Several British parliamentarians sent an ultimatum to Prime Minister Teresa Mei demanding to abandon the customs partnership with the EU after exiting the union (Brexit). This is reported by the BBC with reference to the corresponding letter, which was received by the broadcaster.

Parliamentarians are against plans to bring British customs duties in line with the duties of the European Union. In their opinion, this will prevent signing significant trade agreements in the future.

Also, legislators are afraid of high costs for the implementation of the project.

Sources in the British government deny that the letter of parliamentarians is an ultimatum, calling it part of the political process.

On Wednesday, May 2, May will hold a meeting in the Cabinet, which, among other things, will discuss the issue of customs partnership with the EU.

On January 18, the House of Commons adopted in the third reading a bill on the withdrawal of the UK from the European Union. The bill was supported by 324 deputies, against 295. In February, Britain did not agree with the EU decision to shorten the period of adaptation of the parties to the conditions of Brexit. In March, the European Union and Britain agreed that the transition period will take 21 months from March 30, 2019. During this period, Britain will be able to enjoy the rights of an EU member, remaining a member of the single market, but will not be able to participate in decision-making in the European Union. The parties have only to agree on the regime of the border with Ireland. Earlier, the British government said that it would not remain a member of the single European market and the Customs Union after Brexit.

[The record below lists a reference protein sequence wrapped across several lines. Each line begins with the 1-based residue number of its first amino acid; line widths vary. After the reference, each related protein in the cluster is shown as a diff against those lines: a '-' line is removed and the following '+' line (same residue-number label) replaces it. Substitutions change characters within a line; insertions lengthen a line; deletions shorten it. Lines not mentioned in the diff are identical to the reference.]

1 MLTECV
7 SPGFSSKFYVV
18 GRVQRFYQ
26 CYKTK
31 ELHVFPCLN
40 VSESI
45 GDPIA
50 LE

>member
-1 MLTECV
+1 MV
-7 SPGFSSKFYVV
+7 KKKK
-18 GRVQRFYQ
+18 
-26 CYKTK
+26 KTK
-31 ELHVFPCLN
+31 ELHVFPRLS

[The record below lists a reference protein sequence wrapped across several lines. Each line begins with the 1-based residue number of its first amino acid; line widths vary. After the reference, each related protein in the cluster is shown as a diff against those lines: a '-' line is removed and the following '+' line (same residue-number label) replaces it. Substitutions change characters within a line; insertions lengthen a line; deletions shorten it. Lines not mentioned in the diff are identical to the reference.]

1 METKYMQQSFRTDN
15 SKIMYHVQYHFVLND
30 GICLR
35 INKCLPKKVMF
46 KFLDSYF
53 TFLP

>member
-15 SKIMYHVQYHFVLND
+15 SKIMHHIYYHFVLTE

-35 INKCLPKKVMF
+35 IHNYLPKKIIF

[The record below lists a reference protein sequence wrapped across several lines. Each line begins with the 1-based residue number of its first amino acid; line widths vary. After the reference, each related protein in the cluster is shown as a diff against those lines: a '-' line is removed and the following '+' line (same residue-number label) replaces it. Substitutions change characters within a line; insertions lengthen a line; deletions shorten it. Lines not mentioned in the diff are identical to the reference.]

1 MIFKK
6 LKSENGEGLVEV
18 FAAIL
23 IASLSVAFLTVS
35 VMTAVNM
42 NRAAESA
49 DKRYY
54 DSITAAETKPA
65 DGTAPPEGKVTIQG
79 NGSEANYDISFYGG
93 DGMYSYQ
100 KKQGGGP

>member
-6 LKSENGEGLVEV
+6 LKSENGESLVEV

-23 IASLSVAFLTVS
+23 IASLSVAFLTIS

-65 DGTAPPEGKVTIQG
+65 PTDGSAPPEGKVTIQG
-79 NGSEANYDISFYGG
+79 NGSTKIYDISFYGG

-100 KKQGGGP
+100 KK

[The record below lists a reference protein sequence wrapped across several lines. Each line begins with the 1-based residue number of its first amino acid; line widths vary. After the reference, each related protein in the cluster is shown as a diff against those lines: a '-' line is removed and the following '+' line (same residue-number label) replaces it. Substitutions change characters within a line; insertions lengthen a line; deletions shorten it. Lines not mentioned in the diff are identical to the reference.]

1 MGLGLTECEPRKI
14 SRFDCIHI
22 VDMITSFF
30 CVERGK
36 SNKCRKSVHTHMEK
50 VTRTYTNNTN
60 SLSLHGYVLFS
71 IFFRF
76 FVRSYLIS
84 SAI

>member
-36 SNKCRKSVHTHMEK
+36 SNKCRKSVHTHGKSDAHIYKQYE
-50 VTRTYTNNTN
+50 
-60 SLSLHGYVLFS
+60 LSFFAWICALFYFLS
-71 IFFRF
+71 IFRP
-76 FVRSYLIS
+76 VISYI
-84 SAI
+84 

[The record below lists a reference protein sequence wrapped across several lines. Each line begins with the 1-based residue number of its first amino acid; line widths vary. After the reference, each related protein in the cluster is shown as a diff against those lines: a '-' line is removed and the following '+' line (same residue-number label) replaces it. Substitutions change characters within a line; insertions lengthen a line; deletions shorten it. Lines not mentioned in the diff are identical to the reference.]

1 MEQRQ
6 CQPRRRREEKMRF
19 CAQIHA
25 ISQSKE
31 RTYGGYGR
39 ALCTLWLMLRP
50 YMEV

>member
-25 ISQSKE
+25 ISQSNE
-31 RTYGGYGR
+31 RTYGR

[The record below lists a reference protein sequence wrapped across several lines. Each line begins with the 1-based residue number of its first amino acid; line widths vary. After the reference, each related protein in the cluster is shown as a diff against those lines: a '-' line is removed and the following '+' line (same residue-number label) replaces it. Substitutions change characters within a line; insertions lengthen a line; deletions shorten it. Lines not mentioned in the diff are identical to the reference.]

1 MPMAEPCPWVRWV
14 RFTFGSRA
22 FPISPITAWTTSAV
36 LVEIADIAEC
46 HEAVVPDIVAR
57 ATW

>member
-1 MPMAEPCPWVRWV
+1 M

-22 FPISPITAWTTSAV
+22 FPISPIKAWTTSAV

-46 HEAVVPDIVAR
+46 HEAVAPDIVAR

British parliamentarians sent May letter on Brexit terms

Photo by Elizaveta Antonova / RBC

British parliamentarians sent May letter on Brexit terms

Photo by Elizaveta Antonova / RBC


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